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Saturday, September 3, 2016

Sintercore Tripwire Charging Handle

I had the good fortune to sit down with Neal Brace, head honcho at Sintercore and mastermind behind the Tripwire charging handle.  I had first seen the handle on The Firearms Blog a few years back, and so it was pretty exciting to sit down with the designer and check out the works.

The first thing you'll notice is a lack of moving parts.  With a simple latch powered by a heavy-duty spring, the Tripwire is robust and simple.  Previously, I had used BCM Mod 4 handles on all my guns.  Those are great handles, but like nearly every gizmo out there for the AR-15, they add weight.  All that tough construction does add weight to the host rifle.

The Tripwire deftly dodges this issue with a minimalist design, with fewer moving parts and complete ambi control.  Most ambidextrous charging handles feature complicated systems to get the charging handle to unlock from the upper receiver regardless of which side of the handle you pull.

The Tripwire's left and right handles are fixed, and do not need to move to unlock the handle.  This is a great benefit to the shooter for a lot of reasons.  The most important reason is that no moving parts reduces the failure points of the system.  Secondly, the fixed handles ensure a smoother charge of the rifle, as they do not move when the shooter grabs them.  It's like charging an M1A or an AK- you have a fixed piece of metal that you pull back on to charge your rifle, not a moving part that must complete an arc of motion before you can begin to move the handle to the rear.

When shooting, the Tripwire stays locked to the receiver as it should.  When I discussed the design with Neal, I mentioned what a new concept the locking latch is, and my concerns about it unlocking from the receiver during firing.  He explained that he went through many different latch designs and springs before finding the right combination that would allow the handle to stay locked at all times except when you need it to unlock when you charge the weapon.

Following the Tripwire's release, several companies got onboard with similar designs with varying degrees of success.  The interesting thing to me is how the industry has shifted in regards to accepting this kind of design.  From the AR pattern rifle's inception, the charging handle had always been a point of contention, and the subject of numerous redesigns.  When I first started shooting, I wanted a larger latch on my handles for a faster "bladed palm" style charge.  After seeing a few handles bent from the abuse of larger latches, I went back to the basics.  I finally gravitated to the BCM handles, and have been happy with them, but also wanted an ambi option.  Most of the ambi handles out there really didn't appeal to me as the increased mass and bulk made me want to go back to my Mod 4's.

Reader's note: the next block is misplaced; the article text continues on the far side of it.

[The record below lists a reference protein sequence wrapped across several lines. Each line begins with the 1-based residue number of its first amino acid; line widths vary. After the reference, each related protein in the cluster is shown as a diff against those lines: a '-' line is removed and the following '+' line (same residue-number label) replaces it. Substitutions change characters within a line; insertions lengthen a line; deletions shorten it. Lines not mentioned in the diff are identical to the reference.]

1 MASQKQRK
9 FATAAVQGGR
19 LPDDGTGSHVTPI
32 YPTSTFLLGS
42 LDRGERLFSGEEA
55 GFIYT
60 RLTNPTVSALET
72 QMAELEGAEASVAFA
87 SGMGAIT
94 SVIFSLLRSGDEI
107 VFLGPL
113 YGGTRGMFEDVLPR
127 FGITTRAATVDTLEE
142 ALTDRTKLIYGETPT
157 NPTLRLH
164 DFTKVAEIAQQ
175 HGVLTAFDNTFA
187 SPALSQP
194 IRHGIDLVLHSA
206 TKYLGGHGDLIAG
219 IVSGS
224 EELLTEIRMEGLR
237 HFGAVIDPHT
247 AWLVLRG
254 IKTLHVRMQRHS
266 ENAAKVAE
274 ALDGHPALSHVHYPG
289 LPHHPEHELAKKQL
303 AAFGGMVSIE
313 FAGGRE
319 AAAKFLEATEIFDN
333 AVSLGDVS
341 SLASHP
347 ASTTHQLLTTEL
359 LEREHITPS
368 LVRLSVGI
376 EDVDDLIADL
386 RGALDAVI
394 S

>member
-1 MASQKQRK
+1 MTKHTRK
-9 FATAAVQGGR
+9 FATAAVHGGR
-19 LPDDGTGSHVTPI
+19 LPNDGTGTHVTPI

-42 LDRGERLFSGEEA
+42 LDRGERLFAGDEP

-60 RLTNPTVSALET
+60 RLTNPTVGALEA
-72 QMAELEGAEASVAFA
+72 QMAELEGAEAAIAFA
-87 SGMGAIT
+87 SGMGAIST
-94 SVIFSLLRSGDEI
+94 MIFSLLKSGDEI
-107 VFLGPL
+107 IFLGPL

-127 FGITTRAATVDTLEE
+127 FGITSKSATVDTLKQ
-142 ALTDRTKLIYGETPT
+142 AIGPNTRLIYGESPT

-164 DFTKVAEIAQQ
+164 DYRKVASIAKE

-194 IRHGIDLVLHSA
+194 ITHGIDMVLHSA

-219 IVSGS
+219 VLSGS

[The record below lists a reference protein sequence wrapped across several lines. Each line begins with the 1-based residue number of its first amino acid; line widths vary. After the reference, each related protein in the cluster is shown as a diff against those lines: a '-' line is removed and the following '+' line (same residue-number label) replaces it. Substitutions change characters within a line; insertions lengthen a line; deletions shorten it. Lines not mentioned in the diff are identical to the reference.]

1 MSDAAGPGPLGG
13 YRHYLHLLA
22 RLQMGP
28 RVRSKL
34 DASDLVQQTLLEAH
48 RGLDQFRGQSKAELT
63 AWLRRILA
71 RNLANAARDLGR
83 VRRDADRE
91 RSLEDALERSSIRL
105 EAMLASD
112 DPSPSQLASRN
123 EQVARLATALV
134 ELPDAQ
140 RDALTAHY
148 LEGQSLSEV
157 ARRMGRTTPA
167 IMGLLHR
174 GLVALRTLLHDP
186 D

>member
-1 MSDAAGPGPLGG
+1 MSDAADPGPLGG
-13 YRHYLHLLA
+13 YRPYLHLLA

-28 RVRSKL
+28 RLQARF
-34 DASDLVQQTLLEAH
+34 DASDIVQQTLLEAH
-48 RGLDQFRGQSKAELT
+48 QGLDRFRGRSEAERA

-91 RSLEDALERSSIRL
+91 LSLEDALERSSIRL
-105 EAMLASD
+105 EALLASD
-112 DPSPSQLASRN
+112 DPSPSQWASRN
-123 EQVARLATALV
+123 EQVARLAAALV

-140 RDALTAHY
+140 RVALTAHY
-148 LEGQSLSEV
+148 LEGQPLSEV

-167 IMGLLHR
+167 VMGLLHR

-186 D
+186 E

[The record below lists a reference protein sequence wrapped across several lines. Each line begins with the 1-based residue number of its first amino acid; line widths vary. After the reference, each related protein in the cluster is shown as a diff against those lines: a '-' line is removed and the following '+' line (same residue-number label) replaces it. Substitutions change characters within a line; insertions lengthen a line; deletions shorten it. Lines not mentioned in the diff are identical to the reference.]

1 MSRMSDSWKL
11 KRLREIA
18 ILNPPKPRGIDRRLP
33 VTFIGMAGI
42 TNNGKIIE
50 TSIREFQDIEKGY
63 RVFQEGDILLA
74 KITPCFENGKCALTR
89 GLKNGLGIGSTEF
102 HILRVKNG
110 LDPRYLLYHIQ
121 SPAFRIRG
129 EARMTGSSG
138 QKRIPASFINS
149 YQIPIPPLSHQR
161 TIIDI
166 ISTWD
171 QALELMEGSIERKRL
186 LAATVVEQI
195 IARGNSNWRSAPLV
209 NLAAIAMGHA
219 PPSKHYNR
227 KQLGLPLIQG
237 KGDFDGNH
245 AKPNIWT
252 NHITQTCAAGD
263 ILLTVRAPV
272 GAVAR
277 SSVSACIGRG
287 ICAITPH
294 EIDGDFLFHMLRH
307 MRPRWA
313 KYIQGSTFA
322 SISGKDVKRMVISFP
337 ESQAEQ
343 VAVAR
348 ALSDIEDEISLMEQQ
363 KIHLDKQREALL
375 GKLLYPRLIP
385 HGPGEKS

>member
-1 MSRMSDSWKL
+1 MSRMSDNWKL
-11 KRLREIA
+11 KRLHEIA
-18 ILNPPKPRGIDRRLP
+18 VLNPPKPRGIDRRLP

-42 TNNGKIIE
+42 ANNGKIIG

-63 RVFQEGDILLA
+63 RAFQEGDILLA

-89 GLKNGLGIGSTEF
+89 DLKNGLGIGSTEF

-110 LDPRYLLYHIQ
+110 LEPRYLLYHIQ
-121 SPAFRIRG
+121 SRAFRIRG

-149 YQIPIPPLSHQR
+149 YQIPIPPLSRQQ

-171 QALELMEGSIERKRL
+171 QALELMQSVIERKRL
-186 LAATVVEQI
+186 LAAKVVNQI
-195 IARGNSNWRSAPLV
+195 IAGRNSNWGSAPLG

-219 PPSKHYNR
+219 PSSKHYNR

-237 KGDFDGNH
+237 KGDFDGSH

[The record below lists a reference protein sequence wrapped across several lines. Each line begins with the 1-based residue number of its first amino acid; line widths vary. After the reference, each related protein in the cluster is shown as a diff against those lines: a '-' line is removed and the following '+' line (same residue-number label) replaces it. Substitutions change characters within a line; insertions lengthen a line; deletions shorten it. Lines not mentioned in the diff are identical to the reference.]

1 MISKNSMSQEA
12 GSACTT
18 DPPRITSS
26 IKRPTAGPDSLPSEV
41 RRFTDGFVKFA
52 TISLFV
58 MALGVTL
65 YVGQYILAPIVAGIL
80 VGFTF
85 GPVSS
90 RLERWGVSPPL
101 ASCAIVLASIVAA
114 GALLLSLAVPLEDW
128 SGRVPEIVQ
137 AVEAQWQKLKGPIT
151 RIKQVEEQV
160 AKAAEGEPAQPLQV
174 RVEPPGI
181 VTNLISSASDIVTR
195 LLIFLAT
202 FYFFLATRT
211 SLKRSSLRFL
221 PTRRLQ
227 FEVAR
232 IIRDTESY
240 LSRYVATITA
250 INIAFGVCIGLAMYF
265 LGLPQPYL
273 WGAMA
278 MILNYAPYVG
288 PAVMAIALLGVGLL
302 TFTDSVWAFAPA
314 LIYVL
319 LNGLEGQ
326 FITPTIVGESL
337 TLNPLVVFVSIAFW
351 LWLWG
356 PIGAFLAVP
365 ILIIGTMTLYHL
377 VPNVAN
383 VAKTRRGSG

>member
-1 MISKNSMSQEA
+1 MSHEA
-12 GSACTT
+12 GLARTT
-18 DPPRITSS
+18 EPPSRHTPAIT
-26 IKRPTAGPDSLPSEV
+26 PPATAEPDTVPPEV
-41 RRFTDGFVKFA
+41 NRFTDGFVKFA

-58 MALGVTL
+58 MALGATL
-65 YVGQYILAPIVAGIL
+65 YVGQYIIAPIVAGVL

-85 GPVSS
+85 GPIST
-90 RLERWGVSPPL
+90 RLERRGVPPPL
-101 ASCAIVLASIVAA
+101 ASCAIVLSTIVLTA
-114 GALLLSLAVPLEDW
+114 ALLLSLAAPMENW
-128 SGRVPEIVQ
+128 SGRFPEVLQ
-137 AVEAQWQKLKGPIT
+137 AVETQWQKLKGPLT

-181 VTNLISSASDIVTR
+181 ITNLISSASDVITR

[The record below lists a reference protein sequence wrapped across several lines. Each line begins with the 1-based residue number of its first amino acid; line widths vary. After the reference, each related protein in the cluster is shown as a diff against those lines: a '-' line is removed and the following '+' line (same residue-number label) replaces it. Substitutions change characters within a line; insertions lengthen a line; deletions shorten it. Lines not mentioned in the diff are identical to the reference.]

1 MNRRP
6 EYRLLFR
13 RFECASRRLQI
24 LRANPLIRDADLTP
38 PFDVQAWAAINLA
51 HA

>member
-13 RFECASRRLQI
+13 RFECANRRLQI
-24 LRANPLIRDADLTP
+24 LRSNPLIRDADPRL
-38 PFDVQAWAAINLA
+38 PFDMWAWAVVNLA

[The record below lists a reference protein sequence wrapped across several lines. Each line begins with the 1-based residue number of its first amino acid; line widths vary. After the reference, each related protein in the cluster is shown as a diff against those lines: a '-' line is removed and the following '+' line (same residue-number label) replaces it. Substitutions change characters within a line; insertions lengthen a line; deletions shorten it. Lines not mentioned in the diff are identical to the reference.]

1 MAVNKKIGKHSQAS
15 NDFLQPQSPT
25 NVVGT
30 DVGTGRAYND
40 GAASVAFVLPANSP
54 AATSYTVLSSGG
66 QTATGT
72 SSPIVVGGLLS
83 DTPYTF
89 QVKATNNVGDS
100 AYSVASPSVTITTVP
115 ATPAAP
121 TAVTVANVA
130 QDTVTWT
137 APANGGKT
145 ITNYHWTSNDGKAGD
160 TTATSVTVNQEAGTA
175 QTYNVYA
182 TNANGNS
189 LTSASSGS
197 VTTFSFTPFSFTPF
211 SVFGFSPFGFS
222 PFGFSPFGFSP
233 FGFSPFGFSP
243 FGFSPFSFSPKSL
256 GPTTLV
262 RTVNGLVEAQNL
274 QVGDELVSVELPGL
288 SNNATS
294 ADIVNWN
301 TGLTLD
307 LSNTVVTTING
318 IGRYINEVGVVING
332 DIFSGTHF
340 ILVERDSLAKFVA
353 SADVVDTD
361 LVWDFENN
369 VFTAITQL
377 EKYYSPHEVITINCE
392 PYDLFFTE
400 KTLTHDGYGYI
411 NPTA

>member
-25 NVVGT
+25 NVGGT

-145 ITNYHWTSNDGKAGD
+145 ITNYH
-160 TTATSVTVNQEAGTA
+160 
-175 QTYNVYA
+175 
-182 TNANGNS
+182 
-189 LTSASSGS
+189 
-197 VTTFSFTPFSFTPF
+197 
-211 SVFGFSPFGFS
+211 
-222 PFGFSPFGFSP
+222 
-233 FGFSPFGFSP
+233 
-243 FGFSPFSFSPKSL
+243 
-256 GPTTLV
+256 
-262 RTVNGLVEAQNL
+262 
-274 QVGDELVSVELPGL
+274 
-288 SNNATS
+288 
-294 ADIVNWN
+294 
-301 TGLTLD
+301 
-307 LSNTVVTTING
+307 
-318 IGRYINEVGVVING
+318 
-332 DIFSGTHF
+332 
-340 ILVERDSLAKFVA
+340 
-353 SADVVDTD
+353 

When Neal handed me the Tripwire in an envelope, I honestly thought it was empty.  When I took the handle out and held it, it was amazing how light it really was.  I asked him "is this thing really ambi?" He smiled and nodded.

Range Time

After installing the handle on my lightweight AR build, it was time to hit the range.  Before I installed it, Neal cautioned me that certain out of spec uppers would not work with the Tripwire.  I tested it with a PSA upper, a CMMG upper, an Aero Precision upper, and a V7 Weapon Systems upper and the Tripwire worked fine with all of them.

I took my rifle out for a few range sessions to break in the handle and see what I thought.  The Tripwire felt like no other handle I've used.  It locks tight to the upper, with no movement when firing, and unlocks smoothly when you need to charge the weapon or open the action.  With standard handles, there's always that bit of motion of the latch unlocking before the handle moves on the charge.  The Tripwire gives a bit of resistance, much like a good trigger, before unlocking and allowing you to run the bolt.  The fixed "wings" on the handle are great, and you can really wail on them when charging with a bladed hand with no worry that it will fail or your hand will slip off.

The texturing on the handle is aggressive, and provides positive purchase, but is not so aggressive that you feel like you're going to shred your hands.

After confirming the basic functions of the handle, I took my gun out to a low-light carbine course hosted by MDFI.  The Tripwire performed admirably throughout the class, which was a virtual monsoon.  My hands didn't slip off no matter how wet they got, and the Tripwire delivered a smooth, complete charge every time I racked the handle.

In working on this review, I spent quite a bit of time talking with Neal about the design.  He's gone through several different configurations on his quest to make the Tripwire the best product it can be.  It was great to discuss the development of the Tripwire, as well as seeing his commitment to good customer service.  Neal is very genuine when taking care of the customer, and its clear that he is very much in the business of treating customers the way he would like to be treated.  In the unlikely event a customer has an issue with the Tripwire, or any of Neal's other products, he will make it right.

The Tripwire is an excellent option for those looking to shave weight on their AR or looking for a truly custom part for their rifle.  It works as well as it looks, and that's saying something.

Get your Tripwire here.

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